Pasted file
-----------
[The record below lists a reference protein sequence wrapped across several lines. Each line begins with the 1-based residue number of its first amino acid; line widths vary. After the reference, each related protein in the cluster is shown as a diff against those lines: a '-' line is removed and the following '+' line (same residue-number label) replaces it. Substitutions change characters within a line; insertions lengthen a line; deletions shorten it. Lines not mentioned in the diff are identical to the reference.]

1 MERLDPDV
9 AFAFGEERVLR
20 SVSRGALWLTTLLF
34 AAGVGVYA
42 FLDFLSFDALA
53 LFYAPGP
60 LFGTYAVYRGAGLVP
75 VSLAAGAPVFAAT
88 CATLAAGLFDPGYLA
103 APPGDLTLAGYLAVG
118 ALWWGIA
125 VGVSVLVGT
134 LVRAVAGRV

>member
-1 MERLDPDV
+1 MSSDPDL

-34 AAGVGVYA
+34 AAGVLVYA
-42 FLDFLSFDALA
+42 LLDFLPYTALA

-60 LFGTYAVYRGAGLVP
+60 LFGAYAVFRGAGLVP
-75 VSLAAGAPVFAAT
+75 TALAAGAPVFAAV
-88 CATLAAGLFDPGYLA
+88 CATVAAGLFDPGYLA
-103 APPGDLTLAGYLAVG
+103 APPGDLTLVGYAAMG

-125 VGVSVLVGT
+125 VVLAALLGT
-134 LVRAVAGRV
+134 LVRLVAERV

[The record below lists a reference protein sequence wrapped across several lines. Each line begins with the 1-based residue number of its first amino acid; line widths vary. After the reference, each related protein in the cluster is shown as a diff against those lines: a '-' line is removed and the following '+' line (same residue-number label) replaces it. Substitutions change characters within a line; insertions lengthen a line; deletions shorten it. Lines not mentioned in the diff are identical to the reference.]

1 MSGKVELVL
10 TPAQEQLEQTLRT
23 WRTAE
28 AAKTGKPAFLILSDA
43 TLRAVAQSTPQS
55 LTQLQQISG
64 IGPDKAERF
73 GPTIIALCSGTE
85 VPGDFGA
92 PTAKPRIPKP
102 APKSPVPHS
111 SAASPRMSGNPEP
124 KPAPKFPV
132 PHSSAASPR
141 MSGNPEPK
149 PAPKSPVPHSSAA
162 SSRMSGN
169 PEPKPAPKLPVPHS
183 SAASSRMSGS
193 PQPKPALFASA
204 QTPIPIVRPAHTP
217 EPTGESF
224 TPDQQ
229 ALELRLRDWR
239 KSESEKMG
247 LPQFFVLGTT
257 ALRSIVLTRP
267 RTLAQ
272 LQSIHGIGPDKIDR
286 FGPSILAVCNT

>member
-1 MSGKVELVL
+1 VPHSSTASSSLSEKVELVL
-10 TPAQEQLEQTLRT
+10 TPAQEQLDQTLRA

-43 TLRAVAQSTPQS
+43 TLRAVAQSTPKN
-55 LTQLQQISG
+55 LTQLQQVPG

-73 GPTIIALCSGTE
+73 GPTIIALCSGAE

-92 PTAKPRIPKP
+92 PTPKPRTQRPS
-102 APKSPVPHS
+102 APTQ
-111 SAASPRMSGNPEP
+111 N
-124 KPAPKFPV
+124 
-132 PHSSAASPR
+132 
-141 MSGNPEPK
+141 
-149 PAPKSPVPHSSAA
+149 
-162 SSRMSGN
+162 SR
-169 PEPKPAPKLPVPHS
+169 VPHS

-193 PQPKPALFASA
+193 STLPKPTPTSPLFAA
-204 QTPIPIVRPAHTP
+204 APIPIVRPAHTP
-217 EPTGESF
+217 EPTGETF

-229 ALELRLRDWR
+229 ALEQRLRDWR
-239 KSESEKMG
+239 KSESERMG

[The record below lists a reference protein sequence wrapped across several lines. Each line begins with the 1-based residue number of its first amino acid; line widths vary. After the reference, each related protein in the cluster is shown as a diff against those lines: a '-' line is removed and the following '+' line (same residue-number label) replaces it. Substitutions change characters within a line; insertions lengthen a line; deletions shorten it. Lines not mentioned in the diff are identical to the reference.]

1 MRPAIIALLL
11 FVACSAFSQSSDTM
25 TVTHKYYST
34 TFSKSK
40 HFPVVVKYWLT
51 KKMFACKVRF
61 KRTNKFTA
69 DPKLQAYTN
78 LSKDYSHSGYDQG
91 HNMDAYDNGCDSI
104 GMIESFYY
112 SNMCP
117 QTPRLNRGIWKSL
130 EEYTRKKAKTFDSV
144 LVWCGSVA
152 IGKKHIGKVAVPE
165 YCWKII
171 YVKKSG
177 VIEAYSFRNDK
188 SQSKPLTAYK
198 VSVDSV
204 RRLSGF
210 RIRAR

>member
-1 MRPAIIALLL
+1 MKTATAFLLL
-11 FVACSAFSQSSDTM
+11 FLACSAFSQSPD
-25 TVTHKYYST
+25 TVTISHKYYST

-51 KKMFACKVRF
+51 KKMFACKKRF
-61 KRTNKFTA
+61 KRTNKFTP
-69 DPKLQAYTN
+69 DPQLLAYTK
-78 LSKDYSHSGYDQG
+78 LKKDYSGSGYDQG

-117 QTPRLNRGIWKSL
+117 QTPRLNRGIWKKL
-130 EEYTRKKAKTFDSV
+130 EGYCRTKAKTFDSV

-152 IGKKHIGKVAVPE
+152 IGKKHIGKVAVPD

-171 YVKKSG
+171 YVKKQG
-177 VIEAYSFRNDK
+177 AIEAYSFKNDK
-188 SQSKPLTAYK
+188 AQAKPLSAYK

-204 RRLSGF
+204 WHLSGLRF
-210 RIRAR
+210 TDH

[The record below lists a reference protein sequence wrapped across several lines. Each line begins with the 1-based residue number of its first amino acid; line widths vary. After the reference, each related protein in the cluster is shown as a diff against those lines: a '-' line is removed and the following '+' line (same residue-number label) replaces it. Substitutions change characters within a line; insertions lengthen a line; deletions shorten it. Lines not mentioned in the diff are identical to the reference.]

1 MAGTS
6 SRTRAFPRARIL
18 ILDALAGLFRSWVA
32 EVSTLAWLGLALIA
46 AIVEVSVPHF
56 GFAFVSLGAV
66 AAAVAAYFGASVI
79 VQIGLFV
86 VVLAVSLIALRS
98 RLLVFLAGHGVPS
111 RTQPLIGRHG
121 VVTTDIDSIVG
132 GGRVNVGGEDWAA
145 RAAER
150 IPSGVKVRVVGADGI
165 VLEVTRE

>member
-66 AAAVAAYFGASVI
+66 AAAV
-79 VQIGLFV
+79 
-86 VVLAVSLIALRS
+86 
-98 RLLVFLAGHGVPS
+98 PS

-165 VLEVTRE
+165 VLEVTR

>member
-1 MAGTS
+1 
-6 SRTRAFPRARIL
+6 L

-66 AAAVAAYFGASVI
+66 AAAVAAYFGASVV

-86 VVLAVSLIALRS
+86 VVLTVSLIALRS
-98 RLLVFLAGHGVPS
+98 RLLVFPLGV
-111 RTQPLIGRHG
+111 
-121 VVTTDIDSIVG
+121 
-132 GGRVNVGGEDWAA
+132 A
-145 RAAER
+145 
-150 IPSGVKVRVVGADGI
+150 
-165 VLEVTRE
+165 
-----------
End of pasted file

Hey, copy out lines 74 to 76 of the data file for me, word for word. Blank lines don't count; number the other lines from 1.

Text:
-73 GPTIIALCSGTE
+73 GPTIIALCSGAE

-92 PTAKPRIPKP